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Bureau of Investigative Journalism announces first theatre production

Refuge Women has been inspired by true stories uncovered through reporting on the state of domestic violence funding in England. Photo: Juliet Nagillah/TBIJ Refuge Women has been inspired by true stories uncovered through reporting on the state of domestic violence funding in England. Photo: Juliet Nagillah/TBIJ
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The Bureau of Investigative Journalism is moving into theatre producing with a touring show about cuts to domestic violence funding.

Refuge Women is a collaboration between journalists and performers, and is inspired by real stories uncovered through investigations into the state of government-funded services for women fleeing domestic violence.

The one-woman show will tour to eight locations across England, between July and November. At each one the performance will be followed by a talk from local journalists, who have been part of a joined-up reporting project conducted by the Bureau of Investigative Journalism.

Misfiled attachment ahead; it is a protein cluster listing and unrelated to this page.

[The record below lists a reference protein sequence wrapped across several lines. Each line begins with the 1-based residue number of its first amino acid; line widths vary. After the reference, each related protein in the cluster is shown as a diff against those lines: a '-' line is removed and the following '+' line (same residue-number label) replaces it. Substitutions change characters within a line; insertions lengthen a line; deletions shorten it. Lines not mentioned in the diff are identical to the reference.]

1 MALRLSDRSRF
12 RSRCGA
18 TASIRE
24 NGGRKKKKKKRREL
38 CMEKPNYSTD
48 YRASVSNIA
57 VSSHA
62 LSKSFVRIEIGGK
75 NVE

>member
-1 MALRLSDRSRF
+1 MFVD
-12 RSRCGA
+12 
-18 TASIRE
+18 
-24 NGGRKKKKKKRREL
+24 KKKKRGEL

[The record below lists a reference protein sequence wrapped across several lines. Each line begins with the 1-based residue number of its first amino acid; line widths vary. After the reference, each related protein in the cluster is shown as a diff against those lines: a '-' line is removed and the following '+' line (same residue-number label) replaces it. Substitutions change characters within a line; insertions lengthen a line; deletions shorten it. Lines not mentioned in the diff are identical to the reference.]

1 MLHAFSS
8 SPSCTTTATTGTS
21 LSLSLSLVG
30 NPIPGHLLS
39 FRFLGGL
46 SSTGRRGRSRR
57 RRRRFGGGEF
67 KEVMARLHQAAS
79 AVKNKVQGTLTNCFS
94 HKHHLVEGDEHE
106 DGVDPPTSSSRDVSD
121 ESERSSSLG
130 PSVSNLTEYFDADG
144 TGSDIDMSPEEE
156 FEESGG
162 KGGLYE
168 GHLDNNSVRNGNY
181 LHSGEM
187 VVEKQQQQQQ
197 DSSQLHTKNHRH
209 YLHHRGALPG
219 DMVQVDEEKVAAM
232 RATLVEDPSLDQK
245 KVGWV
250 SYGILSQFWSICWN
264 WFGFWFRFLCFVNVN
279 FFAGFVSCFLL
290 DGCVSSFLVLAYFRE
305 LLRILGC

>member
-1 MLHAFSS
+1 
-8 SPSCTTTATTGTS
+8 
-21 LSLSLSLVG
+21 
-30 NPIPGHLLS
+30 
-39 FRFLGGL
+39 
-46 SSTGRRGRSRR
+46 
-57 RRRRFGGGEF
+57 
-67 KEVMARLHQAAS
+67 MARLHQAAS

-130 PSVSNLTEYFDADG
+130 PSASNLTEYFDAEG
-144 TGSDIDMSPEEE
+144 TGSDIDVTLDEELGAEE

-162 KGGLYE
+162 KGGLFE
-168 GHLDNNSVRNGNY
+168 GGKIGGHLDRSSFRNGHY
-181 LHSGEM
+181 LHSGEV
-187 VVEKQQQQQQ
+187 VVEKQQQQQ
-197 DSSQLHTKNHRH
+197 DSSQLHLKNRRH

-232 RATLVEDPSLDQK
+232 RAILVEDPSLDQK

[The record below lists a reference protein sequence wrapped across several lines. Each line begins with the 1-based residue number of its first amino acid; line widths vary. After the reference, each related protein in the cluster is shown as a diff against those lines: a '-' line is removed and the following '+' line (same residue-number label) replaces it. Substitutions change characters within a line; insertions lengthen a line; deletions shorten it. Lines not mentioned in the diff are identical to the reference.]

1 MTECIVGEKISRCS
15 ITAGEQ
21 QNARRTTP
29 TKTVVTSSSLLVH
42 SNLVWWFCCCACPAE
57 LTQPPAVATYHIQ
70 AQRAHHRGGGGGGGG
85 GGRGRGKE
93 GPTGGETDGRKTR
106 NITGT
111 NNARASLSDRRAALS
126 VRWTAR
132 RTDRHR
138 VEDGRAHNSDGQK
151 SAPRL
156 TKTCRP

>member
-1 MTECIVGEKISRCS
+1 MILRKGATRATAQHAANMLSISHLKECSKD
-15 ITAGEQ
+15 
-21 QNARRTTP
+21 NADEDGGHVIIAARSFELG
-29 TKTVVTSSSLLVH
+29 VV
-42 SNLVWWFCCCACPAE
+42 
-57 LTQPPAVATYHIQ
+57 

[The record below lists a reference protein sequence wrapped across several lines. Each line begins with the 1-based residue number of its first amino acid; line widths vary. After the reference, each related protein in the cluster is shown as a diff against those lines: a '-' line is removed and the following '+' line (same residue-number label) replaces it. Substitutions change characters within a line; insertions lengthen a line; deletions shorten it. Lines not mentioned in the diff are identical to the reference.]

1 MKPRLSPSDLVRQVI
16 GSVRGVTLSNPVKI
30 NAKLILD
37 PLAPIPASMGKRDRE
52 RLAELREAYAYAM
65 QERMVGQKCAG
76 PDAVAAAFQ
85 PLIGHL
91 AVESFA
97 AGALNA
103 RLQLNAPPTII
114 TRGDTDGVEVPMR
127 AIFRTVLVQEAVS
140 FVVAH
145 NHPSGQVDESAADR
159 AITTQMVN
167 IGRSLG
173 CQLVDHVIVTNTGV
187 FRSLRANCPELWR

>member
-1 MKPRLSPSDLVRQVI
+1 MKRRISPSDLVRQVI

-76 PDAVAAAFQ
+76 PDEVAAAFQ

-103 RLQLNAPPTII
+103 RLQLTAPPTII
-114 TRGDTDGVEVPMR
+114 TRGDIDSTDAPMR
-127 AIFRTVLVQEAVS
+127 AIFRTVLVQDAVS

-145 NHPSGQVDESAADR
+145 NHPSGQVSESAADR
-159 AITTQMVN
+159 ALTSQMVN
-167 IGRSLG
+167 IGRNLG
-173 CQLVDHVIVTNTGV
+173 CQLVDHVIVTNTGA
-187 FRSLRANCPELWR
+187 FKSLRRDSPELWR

The project brought together 20 local journalists and volunteers to investigate cuts to domestic violence provision across the country.

They found more than 1,000 women and children had been turned away from refuges in the past six months alone, with funding for such facilities cut by almost a quarter since 2010.

The production has been developed with support from Battersea Arts Centre and Camden People’s Theatre, and will run at CPT as part of the tour. Other locations include Norwich, Lancaster, Birmingham, Bristol, Leeds and Byline Festival in East Sussex.

Refuge Women is written and performed by Cash Carraway, whose own stories led her to pen the play, and is directed by Conrad Murray.

Maeve McClenaghan from the Bureau of Investigative Journalism, who is also producing the tour, said she hoped the show would provide a new way of delivering stories to audiences.

She added: “Refuge Woman is a powerful and moving piece of theatre which will be the perfect introduction to a deeper conversation about how and why refuge provision varies across the country, with local journalists and experts exploring the situation in their area.”

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